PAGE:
Monday 24 November 2014

Schoolchildren next to get free GP cards after over-70s

Eilish O'Regan and Fionnan Sheahan

Published 11/07/2014 | 02:30

The Government is planning to roll out the free GP card scheme as part of the revamp of the Coalition ahead of the next general election
The Government is planning to roll out the free GP card scheme as part of the revamp of the Coalition ahead of the next general election

Primary and secondary school students will be the next groups to get free GP cards after the over-70s have been covered under a Coalition promise.

And it has emerged that only 30,000 additional free GP cards will have to be given out to fulfil the promise to cover everyone who is over 70 access to the family doctor.

The Government is planning to roll out the free GP card scheme as part of the revamp of the Coalition ahead of the next general election.

After children under six get their cards later this year, the over-70s are the next group in line. The next phase will be primary schoolchildren from six to 11 and then secondary school children from 12 to 18.

The ultimate goal is to ensure the entire population has got access to free GP care. But there is no timeframe being set out for the process to be completed.

DECISION

The current negotiations with the Irish Medical Organisation over the under-six cards will form a template for future deals when more sections of the population will be covered. The over-70s' free GP cards will be easiest to achieve.

At the moment, 345,000 pensioners over 70 have a medical card and another 6,300 people have a GP visit card.

Figures from the HSE estimate in the region of 30,000 over-70s do not hold a medical card or GP visit card.

Health Minister James Reilly defended his decision to choose the over-70s as one of the first groups to get free GP care despite the majority already having the benefit.

Currently over nine in 10 of the over-70s have access to free GP care. This compares with around four in 10 for those under 70, the Joint Oireachtas Committee on Health and Children was told.

Dr Reilly said: "The highest users of these services are the over-70s and the under-3s.The legislation (free GP care) in relation for the under-sixes is going through and that is to be welcomed." Junior Health Minister Alex White also said that "legislation will probably be required for the extension to over-70s". He believed it would be priority of legislation in the autumn.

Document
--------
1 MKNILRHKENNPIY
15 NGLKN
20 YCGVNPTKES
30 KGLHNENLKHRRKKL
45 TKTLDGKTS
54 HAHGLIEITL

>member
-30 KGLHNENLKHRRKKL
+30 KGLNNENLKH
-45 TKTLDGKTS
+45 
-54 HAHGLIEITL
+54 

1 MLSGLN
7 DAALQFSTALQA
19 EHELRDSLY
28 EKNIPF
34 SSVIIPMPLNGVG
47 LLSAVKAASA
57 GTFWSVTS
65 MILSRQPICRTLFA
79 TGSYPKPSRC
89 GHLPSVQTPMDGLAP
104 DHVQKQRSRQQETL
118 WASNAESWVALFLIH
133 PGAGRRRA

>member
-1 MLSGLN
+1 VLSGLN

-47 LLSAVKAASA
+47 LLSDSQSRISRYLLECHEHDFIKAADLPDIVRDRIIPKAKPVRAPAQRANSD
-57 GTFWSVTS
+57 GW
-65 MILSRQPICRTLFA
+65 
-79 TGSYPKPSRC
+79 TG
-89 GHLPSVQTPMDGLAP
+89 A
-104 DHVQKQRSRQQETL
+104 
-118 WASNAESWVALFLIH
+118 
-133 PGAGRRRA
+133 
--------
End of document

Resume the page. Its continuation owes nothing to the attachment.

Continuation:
Mr White said there is a "meeting of minds" between Fine Gael and the Labour Party that the over-70s are a key public health priority group.

"I understand this will be returned to by the government on July 22," he said.

However, a report setting out a timetable for the extension of free GP care to different age groups in the population will not be completed until September, he added. Over-70s have a higher proportion of medical cards and GP cards than the general population because of the higher gross income limits.

In a written reply to a Dail question, the Department of Health said the over-70s age group do not have the same expenses as those under 70 who are assessed on a means basis.

Under the standard means-tested medical card scheme, the assessment process takes account of expenditure on rent or mortgages, travel to work, and childcare.

Generally, for the over-70s, mortgages have been cleared, children have been catered for and they would not have travelled to work-related costs.

"The gross income limit for an over-70s GP visit card is €700 per week for a single person and at €1,400 per week for a couple. The gross income limit for an over-70s medical card is €500 per week for a single person and at €900 per week for a couple. Income limits for the over-70s' medical card have been set by the Oireachtas on foot of Government decisions on the Budget," the answer said.

People aged 70 or older, who are assessed as ineligible under the gross income limits, may also have their eligibility assessed under the means tested medical card scheme where they face particularly high expenses, such as nursing home or medication costs.

"This assessment is based on net income and assessable outgoing expenses and the qualifying income thresholds under this scheme are lower than over -70s gross income thresholds."

Irish Independent

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